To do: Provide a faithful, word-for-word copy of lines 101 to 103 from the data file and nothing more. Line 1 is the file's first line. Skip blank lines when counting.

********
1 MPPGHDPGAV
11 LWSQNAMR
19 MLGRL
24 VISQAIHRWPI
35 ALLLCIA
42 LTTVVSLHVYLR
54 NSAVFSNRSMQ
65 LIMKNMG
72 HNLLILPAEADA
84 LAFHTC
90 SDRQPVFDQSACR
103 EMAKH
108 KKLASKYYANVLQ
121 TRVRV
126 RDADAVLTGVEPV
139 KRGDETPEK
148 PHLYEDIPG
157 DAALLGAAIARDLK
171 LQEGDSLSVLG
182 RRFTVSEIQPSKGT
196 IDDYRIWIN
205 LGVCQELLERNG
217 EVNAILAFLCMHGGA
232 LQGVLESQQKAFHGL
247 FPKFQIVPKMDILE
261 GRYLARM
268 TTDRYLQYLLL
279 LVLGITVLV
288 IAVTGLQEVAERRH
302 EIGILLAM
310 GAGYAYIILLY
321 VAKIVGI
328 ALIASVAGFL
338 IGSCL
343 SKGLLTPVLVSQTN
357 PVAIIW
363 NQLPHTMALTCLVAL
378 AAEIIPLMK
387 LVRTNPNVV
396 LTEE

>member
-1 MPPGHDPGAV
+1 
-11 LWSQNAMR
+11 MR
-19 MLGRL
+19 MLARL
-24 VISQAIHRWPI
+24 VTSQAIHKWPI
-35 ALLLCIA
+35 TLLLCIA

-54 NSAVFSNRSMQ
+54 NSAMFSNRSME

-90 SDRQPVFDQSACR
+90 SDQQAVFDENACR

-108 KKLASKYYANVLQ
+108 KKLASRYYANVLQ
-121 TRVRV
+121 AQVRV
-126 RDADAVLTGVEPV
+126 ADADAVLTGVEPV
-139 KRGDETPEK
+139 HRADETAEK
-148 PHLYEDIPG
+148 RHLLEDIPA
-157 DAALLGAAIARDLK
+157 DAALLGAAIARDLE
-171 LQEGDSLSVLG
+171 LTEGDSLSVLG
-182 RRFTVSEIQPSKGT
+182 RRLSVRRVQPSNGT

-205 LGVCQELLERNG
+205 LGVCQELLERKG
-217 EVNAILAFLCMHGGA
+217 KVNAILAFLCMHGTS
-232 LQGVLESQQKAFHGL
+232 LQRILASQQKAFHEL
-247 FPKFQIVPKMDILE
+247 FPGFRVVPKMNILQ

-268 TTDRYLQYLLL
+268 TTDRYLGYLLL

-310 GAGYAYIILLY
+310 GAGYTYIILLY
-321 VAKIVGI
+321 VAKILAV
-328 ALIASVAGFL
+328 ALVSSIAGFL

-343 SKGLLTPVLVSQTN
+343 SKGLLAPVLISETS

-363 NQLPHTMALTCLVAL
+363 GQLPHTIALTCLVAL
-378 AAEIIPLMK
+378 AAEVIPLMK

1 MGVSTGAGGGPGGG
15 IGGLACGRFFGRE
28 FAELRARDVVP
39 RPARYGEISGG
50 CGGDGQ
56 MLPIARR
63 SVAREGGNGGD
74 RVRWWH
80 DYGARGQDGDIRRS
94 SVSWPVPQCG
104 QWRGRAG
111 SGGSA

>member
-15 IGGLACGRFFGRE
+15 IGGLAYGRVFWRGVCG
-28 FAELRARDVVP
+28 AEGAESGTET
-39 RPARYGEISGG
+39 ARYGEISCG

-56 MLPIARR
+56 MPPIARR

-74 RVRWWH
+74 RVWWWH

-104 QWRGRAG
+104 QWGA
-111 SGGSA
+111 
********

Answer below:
74 RVRWWH
80 DYGARGQDGDIRRS
94 SVSWPVPQCG